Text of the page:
Growing up, music didn’t exactly play a prominent part in our family life. The magic of music as I discovered it, soon became a private adventure. I listened to Roger Whittaker at the age of 4, and I new every breath and phrase of the album without understanding the words. The resonance of his voice, the sound of his acoustic guitar, the finger-picking style, the secretive melancholic stories of his songs made a serious impact on me - it must have.

I probably recognized something from that first encounter when I wore out my Simon & Garfunkel records later on, given to me by my ten year older sister. I was about twelve years old, and the harmonies of their landscape and the storytelling of the genre appealed to me like no other musical direction so far. Only the sound of a piano could compete with that revelation.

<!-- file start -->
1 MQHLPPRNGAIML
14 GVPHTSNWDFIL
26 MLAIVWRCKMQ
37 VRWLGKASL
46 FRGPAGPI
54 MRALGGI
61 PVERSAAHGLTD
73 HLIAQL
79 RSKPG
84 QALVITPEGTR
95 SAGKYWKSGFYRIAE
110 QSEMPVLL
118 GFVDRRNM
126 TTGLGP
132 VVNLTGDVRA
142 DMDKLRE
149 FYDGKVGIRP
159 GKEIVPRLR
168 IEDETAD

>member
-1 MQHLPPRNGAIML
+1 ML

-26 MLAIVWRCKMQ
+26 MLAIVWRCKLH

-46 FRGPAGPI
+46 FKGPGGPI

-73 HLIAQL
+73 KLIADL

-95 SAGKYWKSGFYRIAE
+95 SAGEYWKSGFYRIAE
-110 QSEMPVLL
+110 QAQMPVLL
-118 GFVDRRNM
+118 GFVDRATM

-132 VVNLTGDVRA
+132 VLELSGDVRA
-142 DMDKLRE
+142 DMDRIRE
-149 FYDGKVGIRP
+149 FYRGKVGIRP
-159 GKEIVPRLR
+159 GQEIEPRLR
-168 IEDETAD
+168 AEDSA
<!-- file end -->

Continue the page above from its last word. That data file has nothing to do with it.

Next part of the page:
It was clear my parents wouldn’t get me a piano (we didn't have room for it), so I ended up with a guitar instead (for my 12th birthday). I never accepted it as a substitute for the piano I still wanted, but when I turned twenty and had lived by myself for a year, the guitar and I sort of came to terms with one another. I gave in and started playing for real. Rather late, all things concidered.

I had been writing stuff for a while. Pieces of thoughts, comments or quotes from books I'd been reading. Stuff that gave me associations to be curious about. But the words seemed naked to me. Something was missing, even if some pieces surely could pass as poems. I'm often uncomfortable around them. Didn't want to do poems. So when I grew friendlier with my guitar, I could supply the words with music.